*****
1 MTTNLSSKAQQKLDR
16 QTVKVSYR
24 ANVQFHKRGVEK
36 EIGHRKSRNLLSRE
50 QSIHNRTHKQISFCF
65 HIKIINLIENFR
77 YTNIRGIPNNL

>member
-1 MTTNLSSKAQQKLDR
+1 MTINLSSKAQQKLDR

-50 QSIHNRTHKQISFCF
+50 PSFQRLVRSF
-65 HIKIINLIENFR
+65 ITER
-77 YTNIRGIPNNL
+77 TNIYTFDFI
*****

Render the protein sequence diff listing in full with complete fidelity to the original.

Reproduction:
1 MTTNLSSKAQQKLDR
16 QTVKVSYR
24 ANVQFHKRGVEK
36 EIGHRKSRNLLSRE
50 QSIHNRTHKQISFCF
65 HIKIINLIENFR
77 YTNIRGIPNNL

>member
-1 MTTNLSSKAQQKLDR
+1 MTINLSSKAQQKLDR

-50 QSIHNRTHKQISFCF
+50 PSFQRLVRSF
-65 HIKIINLIENFR
+65 ITER
-77 YTNIRGIPNNL
+77 TNIYTFDFI